Twitch DJs To Avoid Copyright Issues By Splitting Revenue With Record Labels

Twitch, the Amazon-owned social live-streaming platform, has announced a new program that invites in-app DJs to include a large selection of copyrighted music in their streams by paying a portion of their in-app earnings.

“DJs often build upon and leverage pre-recorded music from other artists as a critical part of their creative expression,” the company wrote in a blog post. “However, when streaming pre-recorded music over the internet, there are a variety of copyright issues that need to be considered that vary across regions.”

To avoid Digital Millennium Copyright Act (DMCA) infringements, which typically result in takedown notices addressed to DJ streamers on Twitch who use pre-recorded music from signed artists in their self-created mixes, the platform has signed deals with Universal Music Group, Warner Music Group, Sony Music and “hundreds” of independent labels, the company says.



According to Twitch, starting in May 2020, creators were receiving thousands of DMCA notifications from record labels every week. Since then, in-app DJ streamers have multiplied, with over 15,000 of them making money from their music-based streams.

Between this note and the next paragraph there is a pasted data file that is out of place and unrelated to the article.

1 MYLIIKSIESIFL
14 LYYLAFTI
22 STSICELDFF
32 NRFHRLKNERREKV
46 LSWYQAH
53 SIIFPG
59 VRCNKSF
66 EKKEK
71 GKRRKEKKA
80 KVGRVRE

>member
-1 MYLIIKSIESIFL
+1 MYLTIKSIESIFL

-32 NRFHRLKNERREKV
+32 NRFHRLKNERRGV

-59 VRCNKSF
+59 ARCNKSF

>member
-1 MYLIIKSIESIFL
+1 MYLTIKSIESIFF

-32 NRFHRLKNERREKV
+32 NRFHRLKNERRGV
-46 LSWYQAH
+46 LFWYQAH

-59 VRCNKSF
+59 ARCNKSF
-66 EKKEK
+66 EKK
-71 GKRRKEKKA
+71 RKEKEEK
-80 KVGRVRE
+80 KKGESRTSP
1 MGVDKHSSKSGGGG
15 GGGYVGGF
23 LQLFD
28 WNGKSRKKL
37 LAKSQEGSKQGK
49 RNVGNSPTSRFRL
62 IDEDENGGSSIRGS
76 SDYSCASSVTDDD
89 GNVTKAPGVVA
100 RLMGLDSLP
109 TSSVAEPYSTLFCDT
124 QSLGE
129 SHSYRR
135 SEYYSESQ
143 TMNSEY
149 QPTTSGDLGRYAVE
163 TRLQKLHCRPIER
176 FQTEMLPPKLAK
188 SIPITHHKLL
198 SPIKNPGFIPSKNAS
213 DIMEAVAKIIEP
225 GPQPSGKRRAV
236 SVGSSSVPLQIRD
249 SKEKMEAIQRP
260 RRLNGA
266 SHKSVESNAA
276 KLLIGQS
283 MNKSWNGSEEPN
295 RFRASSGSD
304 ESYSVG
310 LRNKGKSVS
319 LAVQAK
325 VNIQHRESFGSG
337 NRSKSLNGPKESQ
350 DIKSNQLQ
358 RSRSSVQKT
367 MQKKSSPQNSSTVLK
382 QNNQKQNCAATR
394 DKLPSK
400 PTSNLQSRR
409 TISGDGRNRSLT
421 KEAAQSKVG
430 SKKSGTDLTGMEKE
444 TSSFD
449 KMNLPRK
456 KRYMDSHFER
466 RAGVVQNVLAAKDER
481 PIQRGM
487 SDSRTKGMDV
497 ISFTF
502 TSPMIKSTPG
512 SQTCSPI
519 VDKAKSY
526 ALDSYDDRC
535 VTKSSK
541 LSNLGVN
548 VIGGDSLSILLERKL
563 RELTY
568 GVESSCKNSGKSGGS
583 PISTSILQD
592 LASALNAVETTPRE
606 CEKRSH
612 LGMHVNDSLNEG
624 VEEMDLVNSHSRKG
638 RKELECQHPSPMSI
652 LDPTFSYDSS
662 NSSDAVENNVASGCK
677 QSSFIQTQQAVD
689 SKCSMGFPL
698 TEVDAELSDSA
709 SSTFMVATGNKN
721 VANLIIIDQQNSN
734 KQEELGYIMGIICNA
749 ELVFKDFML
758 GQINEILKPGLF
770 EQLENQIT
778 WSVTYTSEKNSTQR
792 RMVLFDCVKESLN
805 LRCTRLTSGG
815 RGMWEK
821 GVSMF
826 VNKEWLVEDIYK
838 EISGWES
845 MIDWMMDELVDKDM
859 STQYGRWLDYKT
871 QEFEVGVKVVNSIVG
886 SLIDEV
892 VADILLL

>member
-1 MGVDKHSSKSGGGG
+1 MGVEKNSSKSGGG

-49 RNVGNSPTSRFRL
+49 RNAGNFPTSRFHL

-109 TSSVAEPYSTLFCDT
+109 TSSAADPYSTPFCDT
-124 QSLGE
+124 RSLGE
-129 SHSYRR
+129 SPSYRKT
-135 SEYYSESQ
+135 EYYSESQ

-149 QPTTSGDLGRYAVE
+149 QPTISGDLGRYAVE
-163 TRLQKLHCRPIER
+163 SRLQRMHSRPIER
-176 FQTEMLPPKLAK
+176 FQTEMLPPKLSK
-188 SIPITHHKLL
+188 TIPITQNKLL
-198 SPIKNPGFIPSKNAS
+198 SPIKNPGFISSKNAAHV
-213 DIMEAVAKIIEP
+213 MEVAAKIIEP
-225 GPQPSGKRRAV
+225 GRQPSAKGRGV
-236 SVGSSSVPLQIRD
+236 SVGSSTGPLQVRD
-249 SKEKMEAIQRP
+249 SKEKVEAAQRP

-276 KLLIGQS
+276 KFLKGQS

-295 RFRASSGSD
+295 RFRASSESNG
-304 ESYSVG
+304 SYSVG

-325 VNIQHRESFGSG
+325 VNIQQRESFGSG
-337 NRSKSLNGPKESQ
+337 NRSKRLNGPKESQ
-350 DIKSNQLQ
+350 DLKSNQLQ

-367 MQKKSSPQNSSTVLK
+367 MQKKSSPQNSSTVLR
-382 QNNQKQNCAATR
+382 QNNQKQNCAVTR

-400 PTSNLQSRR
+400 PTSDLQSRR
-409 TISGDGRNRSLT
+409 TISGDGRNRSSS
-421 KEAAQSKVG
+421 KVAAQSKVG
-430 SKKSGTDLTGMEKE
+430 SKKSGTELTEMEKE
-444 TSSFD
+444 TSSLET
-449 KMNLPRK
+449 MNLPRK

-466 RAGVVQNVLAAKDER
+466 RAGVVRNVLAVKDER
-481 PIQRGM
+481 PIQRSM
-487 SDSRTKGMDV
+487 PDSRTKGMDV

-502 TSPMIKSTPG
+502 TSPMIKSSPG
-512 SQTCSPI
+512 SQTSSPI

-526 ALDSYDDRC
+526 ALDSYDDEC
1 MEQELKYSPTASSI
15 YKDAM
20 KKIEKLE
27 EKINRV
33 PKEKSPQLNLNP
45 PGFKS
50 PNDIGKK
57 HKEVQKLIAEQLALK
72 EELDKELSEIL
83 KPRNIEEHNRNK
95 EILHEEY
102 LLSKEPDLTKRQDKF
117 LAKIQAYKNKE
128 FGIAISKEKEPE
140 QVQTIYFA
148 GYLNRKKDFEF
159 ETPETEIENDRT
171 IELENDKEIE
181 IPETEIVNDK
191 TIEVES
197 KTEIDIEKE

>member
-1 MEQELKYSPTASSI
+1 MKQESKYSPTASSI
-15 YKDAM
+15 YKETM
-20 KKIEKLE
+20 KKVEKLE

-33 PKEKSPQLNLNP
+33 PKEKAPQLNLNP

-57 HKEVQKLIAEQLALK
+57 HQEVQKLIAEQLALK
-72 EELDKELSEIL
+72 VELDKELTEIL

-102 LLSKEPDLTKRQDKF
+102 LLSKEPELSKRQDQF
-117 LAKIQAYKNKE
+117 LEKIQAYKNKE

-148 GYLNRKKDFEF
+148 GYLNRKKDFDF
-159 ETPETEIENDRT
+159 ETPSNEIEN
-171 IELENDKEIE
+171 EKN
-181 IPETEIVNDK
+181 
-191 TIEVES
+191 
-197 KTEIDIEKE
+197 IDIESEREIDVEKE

Per the new agreement, DJ streamers must pay out an unspecified percentage of their earnings for playing the millions of songs provided by the deal. The percentage, however, will vary depending on how each streamer monetizes within the app. Eventually, Twitch will then take half of that payout percentage, but will cover “more of the cost” initially.

Twitch CEO Dan Clancy revealed details in April about the program in an interview with channel TweakMusicTips. “We are going to have to share money with the labels, it doesn’t come for free,” he said. “I’ve already told a number of DJs this, and they realize, of course, they’d rather not have to share some money, but [Twitch is] going to split whatever the cost is.”

While a handful of DJs will receive a one-year subsidy covering what they would have to pay Twitch, DJs who aren’t monetizing on the platform can play any song they want without paying fees.

“It’s crucial that DJs understand the status quo on Twitch was not sustainable, and any viable future for the community required we find a solution,” Twitch said in the blog post, anticipating probable backlash among streamers who have built followings through sharing curated mixes.

The program is set to launch later this summer, along with a new DJ category for streamers.

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